This title was first published in 2002. Since the importance of environmental governance was realised in the late 1960s and early 1970s, this vibrant area of law has witnessed much change. Assembling insightful essays from a number of key contributors, Environmental Law takes stock of developments to date and outlines the challenges for the future.
Table of Contents
Contents: Market Based Instruments: Currencies and the commodification of environmental law, James Salzman and J.B. Ruhl. Free Market Environmentalism: Free market versus political environmentalism, Terry L. Anderson and Donald R. Leal; Prescriptions for the commons: environmental scholarship and the fishing quotas debate, Alison Rieser. Contractual Approaches: The new 'contractarian' paradigm in environmental regulation, David A. Dana. Liability Approaches: The limitations of legal institutions for addressing environmental risks, Peter S. Menell. Information Disclosure: Information as environmental regulation: TRI and performance benchmarking, precursor to a new paradigm?, Bradley C. Karkkainen; Structuring a market-oriented federal eco-information policy, Peter S. Menell. Industry and Community Based Governance Institutions: Reflexive environmental law, Eric W. Orts. Analysis of Institutional and instrument Choice: Regulatory pluralism: designing policy mixes for environmental protection, Neil Gunningham and Darren Sinclair; The choice of regulatory instruments in environmental policy, Nathaniel O. Keohane, Richard L. Revesz and Robert N. Stavins; Name index.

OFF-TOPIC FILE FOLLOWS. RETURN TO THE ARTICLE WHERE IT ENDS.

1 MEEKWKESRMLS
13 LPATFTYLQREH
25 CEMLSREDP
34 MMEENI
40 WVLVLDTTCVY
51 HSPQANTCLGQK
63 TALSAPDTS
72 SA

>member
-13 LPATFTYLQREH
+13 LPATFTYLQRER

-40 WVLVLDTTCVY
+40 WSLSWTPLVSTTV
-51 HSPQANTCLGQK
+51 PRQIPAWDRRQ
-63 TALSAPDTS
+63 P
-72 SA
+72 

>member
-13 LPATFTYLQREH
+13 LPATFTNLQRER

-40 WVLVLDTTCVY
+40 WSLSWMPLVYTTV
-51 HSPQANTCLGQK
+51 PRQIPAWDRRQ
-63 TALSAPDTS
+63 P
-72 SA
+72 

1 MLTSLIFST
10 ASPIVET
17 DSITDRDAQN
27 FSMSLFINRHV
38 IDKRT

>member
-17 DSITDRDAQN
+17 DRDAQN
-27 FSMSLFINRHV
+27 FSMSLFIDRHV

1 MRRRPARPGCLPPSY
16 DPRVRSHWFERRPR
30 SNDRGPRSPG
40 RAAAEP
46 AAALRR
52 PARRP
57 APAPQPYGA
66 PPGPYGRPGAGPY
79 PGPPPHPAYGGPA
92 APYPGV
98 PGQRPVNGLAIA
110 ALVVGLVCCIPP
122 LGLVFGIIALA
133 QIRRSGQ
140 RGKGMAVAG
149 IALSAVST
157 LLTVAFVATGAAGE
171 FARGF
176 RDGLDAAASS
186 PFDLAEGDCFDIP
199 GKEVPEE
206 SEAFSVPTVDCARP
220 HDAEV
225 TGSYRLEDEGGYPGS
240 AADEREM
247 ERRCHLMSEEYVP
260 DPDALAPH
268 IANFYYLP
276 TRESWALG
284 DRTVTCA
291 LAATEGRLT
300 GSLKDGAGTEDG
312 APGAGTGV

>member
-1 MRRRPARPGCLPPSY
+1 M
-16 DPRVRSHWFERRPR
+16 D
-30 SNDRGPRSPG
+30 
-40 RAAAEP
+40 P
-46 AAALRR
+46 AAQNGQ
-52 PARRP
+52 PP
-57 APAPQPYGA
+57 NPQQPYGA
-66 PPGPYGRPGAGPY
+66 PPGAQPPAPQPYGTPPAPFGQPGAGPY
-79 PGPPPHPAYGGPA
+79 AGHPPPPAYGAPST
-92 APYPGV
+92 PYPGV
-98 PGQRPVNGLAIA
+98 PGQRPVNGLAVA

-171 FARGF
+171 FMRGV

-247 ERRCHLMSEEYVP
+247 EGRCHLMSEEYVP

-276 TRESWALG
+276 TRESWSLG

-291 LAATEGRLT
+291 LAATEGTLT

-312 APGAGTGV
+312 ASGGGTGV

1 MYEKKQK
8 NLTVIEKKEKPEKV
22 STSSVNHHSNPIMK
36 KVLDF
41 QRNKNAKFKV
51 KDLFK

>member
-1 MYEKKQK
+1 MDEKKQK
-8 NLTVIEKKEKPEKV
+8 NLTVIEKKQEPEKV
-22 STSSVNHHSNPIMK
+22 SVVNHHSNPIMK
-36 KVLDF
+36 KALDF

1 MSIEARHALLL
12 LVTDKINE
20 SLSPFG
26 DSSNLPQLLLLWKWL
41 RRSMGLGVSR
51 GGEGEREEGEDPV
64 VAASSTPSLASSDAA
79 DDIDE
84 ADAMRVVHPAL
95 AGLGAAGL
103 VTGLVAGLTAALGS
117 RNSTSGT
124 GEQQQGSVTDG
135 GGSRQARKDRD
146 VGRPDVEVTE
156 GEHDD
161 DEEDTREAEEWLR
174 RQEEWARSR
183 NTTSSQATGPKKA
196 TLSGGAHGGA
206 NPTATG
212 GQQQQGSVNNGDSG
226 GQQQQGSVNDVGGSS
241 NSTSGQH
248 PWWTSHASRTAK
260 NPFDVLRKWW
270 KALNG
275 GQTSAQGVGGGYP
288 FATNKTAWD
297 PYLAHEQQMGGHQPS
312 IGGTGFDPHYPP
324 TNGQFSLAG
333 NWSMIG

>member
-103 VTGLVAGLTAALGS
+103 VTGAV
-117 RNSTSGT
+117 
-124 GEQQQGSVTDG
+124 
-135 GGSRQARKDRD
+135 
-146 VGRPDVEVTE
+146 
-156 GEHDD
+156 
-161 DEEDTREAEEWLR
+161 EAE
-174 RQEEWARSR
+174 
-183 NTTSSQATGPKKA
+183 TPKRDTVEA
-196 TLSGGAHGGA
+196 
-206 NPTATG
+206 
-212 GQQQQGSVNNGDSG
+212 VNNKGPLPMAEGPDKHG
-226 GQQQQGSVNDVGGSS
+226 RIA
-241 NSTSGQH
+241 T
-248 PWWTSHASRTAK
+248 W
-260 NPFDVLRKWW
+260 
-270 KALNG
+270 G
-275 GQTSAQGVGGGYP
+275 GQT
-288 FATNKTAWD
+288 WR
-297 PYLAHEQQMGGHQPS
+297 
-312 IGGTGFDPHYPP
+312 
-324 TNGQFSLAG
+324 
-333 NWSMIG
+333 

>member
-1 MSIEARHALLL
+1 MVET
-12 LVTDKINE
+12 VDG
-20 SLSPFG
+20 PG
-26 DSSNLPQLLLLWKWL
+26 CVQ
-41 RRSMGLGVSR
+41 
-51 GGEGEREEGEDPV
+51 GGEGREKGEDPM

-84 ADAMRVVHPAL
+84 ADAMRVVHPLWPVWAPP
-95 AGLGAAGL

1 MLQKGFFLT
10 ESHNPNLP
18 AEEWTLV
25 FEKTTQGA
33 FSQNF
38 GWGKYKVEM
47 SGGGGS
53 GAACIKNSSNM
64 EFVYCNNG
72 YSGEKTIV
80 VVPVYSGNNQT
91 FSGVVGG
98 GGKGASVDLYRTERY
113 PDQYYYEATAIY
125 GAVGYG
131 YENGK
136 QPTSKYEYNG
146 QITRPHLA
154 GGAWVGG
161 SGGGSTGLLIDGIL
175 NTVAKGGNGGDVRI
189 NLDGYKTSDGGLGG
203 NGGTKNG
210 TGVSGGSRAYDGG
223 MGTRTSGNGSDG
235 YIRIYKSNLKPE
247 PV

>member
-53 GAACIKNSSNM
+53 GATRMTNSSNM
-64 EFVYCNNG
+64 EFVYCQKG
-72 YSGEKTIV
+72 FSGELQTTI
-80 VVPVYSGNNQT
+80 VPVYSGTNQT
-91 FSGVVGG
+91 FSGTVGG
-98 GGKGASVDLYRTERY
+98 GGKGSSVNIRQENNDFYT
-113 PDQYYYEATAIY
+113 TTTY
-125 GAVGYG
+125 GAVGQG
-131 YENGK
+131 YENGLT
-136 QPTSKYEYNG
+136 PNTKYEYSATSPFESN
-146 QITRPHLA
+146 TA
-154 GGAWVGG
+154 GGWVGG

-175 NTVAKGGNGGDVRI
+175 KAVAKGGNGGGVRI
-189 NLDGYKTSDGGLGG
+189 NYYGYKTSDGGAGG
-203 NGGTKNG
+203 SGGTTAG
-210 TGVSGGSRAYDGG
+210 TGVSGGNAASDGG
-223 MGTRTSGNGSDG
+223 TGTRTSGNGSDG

’This book provides a thorough, comprehensive, and well-balanced appraisal of current issues relating to the choice of regulatory institutions and instruments. It will be an invaluable guide for environmental policy analysts.’ Daniel Farber, McKnight Presidential Professor of Public law, University of Minnesota, USA ’More than any other legal field, environmental law has unceasingly reinvented itself during its brief three decades of existence. Menell captures a snapshot of this dynamic field as it enters its fourth decade, in the best concise treatment to date of how we manage the environment. The introduction surveys the broad landscape of environmental protection approaches - from regulation, market instruments and liability to information disclosure and reinvention� - in an admirably clear and accessible manner, free from obscure and technical jargon. The volume’s inclusion of key articles then provides readers with a deeper, more sophisticated understanding of particular instruments - how they work, when they don’t work, and how they're evolving. The net result is a survey at once broad and sophisticated, offering insights not only into U.S. environmental law at the beginning of the 21st century, but where it’s going from here.’ James Salzman, Professor of Law, Washington College of Law, American University, USA ’This book provides a comprehensive, contextually rich and highly readable analysis of the evolution of environmental regulation and the role of new institutional approaches, and makes an important contribution to the field.’ Professor Neil Gunningham, Research School of Social Sciences, Australian National University.